573 F2d 165 United States v. McDonnell

573 F.2d 165

Gerald Vernon McDONNELL, Appellant.

No. 77-2194.

United States Court of Appeals,
Third Circuit.

Submitted Jan. 6, 1978.
Decided March 16, 1978.

S. John Cottone, U. S. Atty., for the Middle District of Pa., Scranton, Pa., Joseph F. Cimini, Asst. U. S. Atty., for the Middle District of Pa., Lewisburg, Pa., for appellee.

William L. Knecht, McCormick, Lynn, Reeder, Nichols & Sarno, Williamsport, Pa., for appellant.

Before ROSENN and HIGGINBOTHAM, Circuit Judges, and VAN ARTSDALEN, District Judge.*



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Defendant Gerald McDonnell was convicted of assaulting a federal officer in violation of 18 U.S.C. § 111 (1970). McDonnell, an inmate of the United States Penitentiary at Lewisburg, Pennsylvania, was in the process of being returned to that institution when he assaulted Joseph J. Humme, a correctional supervisor. The conviction is affirmed.


Defendant contends that the district court erred in rejecting the following three voir dire questions submitted by defendant's counsel:


Would any of you find it difficult to render a fair and objective decision due solely to the defendant's being an inmate in a correctional institution?


Have any of you read or heard about the investigation which took place last year at Lewisburg Federal Penitentiary which was prompted by the numerous killings and assaults involving inmates which occurred over the last two years? If so, what have you read or heard?


If the answer to the foregoing question is 'yes,' would what you have read or heard in any way affect your ability to render an impartial verdict in this case?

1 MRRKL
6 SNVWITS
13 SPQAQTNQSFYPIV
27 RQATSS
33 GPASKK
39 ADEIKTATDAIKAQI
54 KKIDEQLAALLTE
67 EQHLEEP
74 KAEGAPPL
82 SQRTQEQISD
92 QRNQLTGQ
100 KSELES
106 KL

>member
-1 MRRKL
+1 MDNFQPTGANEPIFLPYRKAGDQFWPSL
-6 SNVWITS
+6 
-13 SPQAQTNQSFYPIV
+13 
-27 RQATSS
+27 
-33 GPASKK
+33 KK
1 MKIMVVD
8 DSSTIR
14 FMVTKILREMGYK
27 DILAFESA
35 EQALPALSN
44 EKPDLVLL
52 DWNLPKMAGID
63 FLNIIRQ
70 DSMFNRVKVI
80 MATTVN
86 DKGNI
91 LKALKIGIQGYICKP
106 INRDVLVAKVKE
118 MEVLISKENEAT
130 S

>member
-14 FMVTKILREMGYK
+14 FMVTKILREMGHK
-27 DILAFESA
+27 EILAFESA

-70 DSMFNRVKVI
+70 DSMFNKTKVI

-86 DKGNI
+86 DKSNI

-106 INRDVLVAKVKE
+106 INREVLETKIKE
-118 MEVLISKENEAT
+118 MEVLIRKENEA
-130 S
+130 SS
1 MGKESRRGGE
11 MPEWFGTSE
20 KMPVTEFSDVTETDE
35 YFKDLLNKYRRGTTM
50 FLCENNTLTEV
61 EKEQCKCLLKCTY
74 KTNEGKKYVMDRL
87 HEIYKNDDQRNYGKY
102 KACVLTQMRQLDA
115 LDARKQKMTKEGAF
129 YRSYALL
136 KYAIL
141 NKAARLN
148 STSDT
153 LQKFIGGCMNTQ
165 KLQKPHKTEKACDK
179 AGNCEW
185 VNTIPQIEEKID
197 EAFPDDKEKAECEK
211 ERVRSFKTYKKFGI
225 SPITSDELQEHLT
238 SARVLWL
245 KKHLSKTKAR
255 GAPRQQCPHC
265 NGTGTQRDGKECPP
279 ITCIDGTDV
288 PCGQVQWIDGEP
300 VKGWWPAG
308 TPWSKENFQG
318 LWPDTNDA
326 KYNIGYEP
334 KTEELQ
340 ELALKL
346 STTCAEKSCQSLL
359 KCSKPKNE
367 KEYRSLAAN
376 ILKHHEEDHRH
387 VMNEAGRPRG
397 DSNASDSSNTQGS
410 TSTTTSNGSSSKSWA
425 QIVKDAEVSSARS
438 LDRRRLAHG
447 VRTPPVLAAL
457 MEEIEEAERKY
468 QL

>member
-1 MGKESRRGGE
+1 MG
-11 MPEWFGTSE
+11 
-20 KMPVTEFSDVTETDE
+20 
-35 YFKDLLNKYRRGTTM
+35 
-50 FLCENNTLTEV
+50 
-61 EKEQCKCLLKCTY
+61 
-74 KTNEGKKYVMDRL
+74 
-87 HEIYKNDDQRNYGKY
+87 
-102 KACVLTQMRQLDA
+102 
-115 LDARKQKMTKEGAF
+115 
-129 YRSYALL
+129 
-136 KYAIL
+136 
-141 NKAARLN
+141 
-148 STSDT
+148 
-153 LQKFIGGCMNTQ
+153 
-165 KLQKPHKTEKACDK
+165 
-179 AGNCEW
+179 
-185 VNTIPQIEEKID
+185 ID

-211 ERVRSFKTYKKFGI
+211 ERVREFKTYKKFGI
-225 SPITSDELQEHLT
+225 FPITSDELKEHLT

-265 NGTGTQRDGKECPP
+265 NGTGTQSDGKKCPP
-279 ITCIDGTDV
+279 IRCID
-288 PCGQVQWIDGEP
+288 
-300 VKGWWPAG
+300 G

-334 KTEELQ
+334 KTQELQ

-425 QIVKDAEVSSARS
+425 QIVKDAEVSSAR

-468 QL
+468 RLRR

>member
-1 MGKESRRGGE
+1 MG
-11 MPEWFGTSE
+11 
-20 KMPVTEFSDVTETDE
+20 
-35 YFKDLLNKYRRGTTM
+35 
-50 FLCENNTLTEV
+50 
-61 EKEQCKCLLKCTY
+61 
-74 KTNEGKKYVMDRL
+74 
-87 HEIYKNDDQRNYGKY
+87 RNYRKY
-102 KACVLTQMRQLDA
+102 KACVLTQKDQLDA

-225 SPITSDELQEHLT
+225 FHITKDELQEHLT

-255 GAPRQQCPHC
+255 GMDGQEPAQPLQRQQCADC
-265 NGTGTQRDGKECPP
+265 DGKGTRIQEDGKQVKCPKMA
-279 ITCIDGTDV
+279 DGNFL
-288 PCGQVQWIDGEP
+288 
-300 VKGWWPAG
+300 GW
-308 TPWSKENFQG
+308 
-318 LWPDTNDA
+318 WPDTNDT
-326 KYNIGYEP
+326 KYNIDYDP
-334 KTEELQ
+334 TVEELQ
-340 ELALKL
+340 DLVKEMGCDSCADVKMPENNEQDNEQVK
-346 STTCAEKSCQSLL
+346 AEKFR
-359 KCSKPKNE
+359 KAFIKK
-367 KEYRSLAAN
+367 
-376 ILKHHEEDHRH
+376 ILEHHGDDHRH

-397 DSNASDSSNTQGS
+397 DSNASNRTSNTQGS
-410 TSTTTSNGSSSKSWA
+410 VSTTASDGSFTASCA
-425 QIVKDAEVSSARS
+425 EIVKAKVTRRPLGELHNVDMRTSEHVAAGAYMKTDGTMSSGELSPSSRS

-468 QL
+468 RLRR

The trial judge has substantial discretion in deciding what questions are to be asked in voir dire. Of course, the preclusion of certain questions may violate constitutional guarantees, and we have even broader latitude under our supervisory powers to assure that bias does not creep into jury deliberations. See Ristaino v. Ross, 424 U.S. 589, 597 n. 9, 96 S.Ct. 1017, 47 L.Ed.2d 258 (1977). See also, Ham v. South Carolina, 409 U.S. 524, 93 S.Ct. 848, 35 L.Ed.2d 46 (1973). By whatever standard, the voir dire conducted here was not improper. The trial judge is not obligated to use the precise language submitted by counsel. Judge Muir asked the following:1


Do you know of any reason why you should be prejudiced for or against the government or for or against the defendant because of the nature of the charges or otherwise?

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Would any of you tend to disbelieve the testimony of an inmate of a correctional institution solely for the reason that he is an inmate of such institution?


Do you know anything at all about this case? Has anybody ever talked to you about it? Have you ever read anything about it?


These questions address substantially the same issues raised in those submitted by counsel. The preclusion of the submitted questions was, therefore, not error.


With respect to defendant's other grounds of appeal, we hold:


1. The district court did not err in denying defendant's motion for judgment of acquittal.


2. The district court did not err in denying defendant's motion for a mental examination.


3. The district court did not err in refusing to make a pre-trial ruling on the admissibility of defendant's prior convictions.


4. The district court did not err in denying the defendant's motion to disqualify under 28 U.S.C. §§ 144 and 455.


5. The district court did not err in denying defendant's points for charge, numbers one and five.


6. The district court did not err in admitting defendant's prior conviction for mailing a threatening letter to then President Nixon.


7. The district court did not err in refusing to allow cross-examination of Mr. Humme concerning his involvement in prior assaults.


For the foregoing reasons, the judgment of the district court will be affirmed.


Honorable Donald W. Van Artsdalen, United States District Judge, for the Eastern District of Pennsylvania, sitting by designation


When this issue was raised in the district court, the trial judge did not have a transcript of the voir dire and therefore was forced to decide the motion on his memory of those proceedings. We have now ordered and received a transcript of the voir dire